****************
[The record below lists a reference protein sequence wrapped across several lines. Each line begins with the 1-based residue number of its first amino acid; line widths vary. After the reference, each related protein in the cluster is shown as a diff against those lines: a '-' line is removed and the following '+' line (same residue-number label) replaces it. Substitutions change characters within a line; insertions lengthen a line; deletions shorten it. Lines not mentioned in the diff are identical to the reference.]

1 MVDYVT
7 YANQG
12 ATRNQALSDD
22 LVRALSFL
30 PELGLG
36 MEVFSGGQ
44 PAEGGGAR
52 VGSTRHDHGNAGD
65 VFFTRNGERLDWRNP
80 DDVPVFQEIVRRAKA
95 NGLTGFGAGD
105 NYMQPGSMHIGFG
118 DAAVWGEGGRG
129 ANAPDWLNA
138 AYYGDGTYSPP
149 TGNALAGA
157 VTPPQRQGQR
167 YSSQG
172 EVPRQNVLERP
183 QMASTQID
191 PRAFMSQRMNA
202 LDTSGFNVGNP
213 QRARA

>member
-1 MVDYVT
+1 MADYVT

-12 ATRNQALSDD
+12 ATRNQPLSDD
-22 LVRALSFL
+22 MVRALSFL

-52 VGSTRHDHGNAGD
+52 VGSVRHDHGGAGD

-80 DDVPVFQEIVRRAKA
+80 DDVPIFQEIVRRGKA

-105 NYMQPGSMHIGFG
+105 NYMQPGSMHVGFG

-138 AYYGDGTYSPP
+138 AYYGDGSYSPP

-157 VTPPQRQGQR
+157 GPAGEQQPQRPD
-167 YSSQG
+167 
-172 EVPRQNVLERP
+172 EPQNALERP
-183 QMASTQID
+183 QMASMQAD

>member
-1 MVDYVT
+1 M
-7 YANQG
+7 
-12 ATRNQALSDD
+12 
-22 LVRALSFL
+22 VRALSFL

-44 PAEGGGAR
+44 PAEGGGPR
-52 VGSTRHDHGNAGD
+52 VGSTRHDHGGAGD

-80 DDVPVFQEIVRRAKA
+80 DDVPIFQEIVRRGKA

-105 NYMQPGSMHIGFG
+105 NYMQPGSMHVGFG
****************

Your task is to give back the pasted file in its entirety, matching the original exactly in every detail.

[The record below lists a reference protein sequence wrapped across several lines. Each line begins with the 1-based residue number of its first amino acid; line widths vary. After the reference, each related protein in the cluster is shown as a diff against those lines: a '-' line is removed and the following '+' line (same residue-number label) replaces it. Substitutions change characters within a line; insertions lengthen a line; deletions shorten it. Lines not mentioned in the diff are identical to the reference.]

1 MVDYVT
7 YANQG
12 ATRNQALSDD
22 LVRALSFL
30 PELGLG
36 MEVFSGGQ
44 PAEGGGAR
52 VGSTRHDHGNAGD
65 VFFTRNGERLDWRNP
80 DDVPVFQEIVRRAKA
95 NGLTGFGAGD
105 NYMQPGSMHIGFG
118 DAAVWGEGGRG
129 ANAPDWLNA
138 AYYGDGTYSPP
149 TGNALAGA
157 VTPPQRQGQR
167 YSSQG
172 EVPRQNVLERP
183 QMASTQID
191 PRAFMSQRMNA
202 LDTSGFNVGNP
213 QRARA

>member
-1 MVDYVT
+1 MADYVT

-12 ATRNQALSDD
+12 ATRNQPLSDD
-22 LVRALSFL
+22 MVRALSFL

-52 VGSTRHDHGNAGD
+52 VGSVRHDHGGAGD

-80 DDVPVFQEIVRRAKA
+80 DDVPIFQEIVRRGKA

-105 NYMQPGSMHIGFG
+105 NYMQPGSMHVGFG

-138 AYYGDGTYSPP
+138 AYYGDGSYSPP

-157 VTPPQRQGQR
+157 GPAGEQQPQRPD
-167 YSSQG
+167 
-172 EVPRQNVLERP
+172 EPQNALERP
-183 QMASTQID
+183 QMASMQAD

>member
-1 MVDYVT
+1 M
-7 YANQG
+7 
-12 ATRNQALSDD
+12 
-22 LVRALSFL
+22 VRALSFL

-44 PAEGGGAR
+44 PAEGGGPR
-52 VGSTRHDHGNAGD
+52 VGSTRHDHGGAGD

-80 DDVPVFQEIVRRAKA
+80 DDVPIFQEIVRRGKA

-105 NYMQPGSMHIGFG
+105 NYMQPGSMHVGFG